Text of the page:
And He said, “I will not destroy it for the sake of ten.” 33 So the LORD went His way as soon as He had finished speaking with Abraham; and Abraham returned to his place. 

Note that Abraham asked if God would destroy the cities if 50 righteous could be found. After God agreed not to destroy if 50 righteous could be found, Abraham lowers the limit to 45, then 40, 30, 20, and finally 10, with God agreeing to each change.

Islam has an odd parallel story to this bargaining with God. In his famous night journey, Muhammad is swept away from Mecca to Jerusalem and deposited on the Temple Mount. A ladder descends which Muhammad begins to climb, passing through different levels of heaven, meeting a different prophet of old along the way, until he reaches level seven, where he speaks with Allah. The story picks up here, from Ibn Ishaq's Sirat Rasul Allah:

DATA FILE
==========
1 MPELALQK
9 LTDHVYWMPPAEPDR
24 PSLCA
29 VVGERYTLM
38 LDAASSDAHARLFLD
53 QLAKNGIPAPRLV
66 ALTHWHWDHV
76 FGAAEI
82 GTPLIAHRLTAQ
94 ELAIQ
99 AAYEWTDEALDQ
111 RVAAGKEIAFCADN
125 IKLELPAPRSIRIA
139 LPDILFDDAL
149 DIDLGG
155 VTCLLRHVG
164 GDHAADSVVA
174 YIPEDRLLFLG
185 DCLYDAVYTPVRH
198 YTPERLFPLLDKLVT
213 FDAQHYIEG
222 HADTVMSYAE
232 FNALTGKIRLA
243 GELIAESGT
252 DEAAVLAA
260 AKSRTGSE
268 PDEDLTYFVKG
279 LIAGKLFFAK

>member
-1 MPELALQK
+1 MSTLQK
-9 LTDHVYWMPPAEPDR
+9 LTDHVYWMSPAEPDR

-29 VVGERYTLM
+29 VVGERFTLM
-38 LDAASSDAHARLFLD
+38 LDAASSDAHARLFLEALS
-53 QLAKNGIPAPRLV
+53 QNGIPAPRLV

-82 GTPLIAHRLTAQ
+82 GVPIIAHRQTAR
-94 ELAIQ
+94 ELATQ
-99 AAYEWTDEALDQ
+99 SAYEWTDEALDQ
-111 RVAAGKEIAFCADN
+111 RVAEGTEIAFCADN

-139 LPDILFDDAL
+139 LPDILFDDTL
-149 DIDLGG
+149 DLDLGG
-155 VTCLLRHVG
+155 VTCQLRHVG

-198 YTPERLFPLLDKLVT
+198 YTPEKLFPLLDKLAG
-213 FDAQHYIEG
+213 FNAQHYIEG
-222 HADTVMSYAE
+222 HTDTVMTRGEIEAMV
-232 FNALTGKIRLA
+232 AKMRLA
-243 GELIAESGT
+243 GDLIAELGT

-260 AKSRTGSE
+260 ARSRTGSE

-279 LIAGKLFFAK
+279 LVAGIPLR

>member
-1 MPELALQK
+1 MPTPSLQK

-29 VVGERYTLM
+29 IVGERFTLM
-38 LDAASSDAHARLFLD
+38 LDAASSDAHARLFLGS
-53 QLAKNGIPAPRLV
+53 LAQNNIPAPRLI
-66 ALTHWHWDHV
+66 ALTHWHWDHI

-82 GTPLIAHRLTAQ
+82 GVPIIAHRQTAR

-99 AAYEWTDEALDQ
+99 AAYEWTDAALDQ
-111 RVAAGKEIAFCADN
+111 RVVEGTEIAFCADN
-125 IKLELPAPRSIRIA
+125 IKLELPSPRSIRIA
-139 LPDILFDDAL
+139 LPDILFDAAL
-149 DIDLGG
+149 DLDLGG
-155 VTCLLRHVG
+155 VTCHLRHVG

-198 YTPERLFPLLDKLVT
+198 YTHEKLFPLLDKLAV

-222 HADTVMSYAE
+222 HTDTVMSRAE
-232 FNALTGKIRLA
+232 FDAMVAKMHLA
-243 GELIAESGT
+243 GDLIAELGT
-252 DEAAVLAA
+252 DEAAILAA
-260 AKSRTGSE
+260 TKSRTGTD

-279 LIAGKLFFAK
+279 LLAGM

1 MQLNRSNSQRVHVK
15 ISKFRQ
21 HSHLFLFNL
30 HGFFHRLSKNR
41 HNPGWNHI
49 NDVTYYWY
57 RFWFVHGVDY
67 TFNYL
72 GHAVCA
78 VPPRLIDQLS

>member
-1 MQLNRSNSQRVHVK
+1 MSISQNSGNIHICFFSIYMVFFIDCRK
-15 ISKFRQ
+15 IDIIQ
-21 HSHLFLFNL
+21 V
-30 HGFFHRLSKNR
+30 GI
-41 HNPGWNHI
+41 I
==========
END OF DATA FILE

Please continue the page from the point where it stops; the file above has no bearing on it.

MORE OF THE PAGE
From a tradition of 'Abdullah b. Mas'ud from the prophet there has reached me the following: When Gabriel took him up to each of the heavens and asked permission to enter he had to say whom he had brought and whether he had received a mission and they would say 'God grant him life, brother and friend!' until they reached the seventh heaven and his Lord. There the duty of fifty prayers a day was laid upon him.